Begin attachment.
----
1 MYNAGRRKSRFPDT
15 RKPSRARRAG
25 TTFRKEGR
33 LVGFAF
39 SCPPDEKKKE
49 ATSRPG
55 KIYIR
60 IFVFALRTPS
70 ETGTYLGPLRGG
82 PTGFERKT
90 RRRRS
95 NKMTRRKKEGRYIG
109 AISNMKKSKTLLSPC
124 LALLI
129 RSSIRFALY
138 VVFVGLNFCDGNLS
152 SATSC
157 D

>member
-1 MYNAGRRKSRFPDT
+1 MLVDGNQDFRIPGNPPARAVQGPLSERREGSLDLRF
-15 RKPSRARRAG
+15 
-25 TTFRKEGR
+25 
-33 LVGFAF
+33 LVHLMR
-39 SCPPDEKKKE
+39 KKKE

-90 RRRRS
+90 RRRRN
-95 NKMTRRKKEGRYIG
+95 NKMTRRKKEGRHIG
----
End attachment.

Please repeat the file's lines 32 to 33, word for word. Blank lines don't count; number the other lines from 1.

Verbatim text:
-95 NKMTRRKKEGRYIG
+95 NKMTRRKKEGRHIG